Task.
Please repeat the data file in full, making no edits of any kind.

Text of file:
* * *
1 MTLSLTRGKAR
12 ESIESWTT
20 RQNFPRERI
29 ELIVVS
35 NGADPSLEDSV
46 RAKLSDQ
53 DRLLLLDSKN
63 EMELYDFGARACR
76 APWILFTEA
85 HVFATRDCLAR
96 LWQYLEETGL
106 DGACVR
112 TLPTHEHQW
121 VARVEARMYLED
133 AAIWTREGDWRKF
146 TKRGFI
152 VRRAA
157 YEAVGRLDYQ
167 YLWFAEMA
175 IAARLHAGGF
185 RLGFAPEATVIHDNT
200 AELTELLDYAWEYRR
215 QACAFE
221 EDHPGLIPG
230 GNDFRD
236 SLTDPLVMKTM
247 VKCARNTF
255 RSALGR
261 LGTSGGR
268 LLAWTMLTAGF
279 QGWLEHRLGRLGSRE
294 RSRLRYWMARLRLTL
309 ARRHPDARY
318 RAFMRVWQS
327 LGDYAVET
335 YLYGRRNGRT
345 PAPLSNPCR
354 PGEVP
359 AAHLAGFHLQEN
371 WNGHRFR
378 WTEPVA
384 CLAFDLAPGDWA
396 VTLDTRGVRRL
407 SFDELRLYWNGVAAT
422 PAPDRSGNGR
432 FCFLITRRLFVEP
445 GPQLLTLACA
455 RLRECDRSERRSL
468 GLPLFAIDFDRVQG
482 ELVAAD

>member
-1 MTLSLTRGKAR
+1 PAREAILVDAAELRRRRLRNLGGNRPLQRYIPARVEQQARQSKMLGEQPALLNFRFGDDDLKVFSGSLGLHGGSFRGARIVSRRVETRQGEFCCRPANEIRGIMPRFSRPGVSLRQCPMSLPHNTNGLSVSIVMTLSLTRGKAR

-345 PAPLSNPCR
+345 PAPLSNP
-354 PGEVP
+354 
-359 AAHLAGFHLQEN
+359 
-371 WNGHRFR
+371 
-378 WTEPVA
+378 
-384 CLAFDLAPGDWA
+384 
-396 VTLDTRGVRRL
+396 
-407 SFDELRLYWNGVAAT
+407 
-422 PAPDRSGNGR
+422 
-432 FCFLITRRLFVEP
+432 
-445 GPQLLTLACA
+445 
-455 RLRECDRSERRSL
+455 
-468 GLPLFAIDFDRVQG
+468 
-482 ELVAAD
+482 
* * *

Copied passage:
1 MTLSLTRGKAR
12 ESIESWTT
20 RQNFPRERI
29 ELIVVS
35 NGADPSLEDSV
46 RAKLSDQ
53 DRLLLLDSKN
63 EMELYDFGARACR
76 APWILFTEA
85 HVFATRDCLAR
96 LWQYLEETGL
106 DGACVR
112 TLPTHEHQW
121 VARVEARMYLED
133 AAIWTREGDWRKF
146 TKRGFI
152 VRRAA
157 YEAVGRLDYQ
167 YLWFAEMA
175 IAARLHAGGF
185 RLGFAPEATVIHDNT
200 AELTELLDYAWEYRR
215 QACAFE
221 EDHPGLIPG
230 GNDFRD
236 SLTDPLVMKTM
247 VKCARNTF
255 RSALGR
261 LGTSGGR
268 LLAWTMLTAGF
279 QGWLEHRLGRLGSRE
294 RSRLRYWMARLRLTL
309 ARRHPDARY
318 RAFMRVWQS
327 LGDYAVET
335 YLYGRRNGRT
345 PAPLSNPCR
354 PGEVP
359 AAHLAGFHLQEN
371 WNGHRFR
378 WTEPVA
384 CLAFDLAPGDWA
396 VTLDTRGVRRL
407 SFDELRLYWNGVAAT
422 PAPDRSGNGR
432 FCFLITRRLFVEP
445 GPQLLTLACA
455 RLRECDRSERRSL
468 GLPLFAIDFDRVQG
482 ELVAAD

>member
-1 MTLSLTRGKAR
+1 PAREAILVDAAELRRRRLRNLGGNRPLQRYIPARVEQQARQSKMLGEQPALLNFRFGDDDLKVFSGSLGLHGGSFRGARIVSRRVETRQGEFCCRPANEIRGIMPRFSRPGVSLRQCPMSLPHNTNGLSVSIVMTLSLTRGKAR

-345 PAPLSNPCR
+345 PAPLSNP
-354 PGEVP
+354 
-359 AAHLAGFHLQEN
+359 
-371 WNGHRFR
+371 
-378 WTEPVA
+378 
-384 CLAFDLAPGDWA
+384 
-396 VTLDTRGVRRL
+396 
-407 SFDELRLYWNGVAAT
+407 
-422 PAPDRSGNGR
+422 
-432 FCFLITRRLFVEP
+432 
-445 GPQLLTLACA
+445 
-455 RLRECDRSERRSL
+455 
-468 GLPLFAIDFDRVQG
+468 
-482 ELVAAD
+482 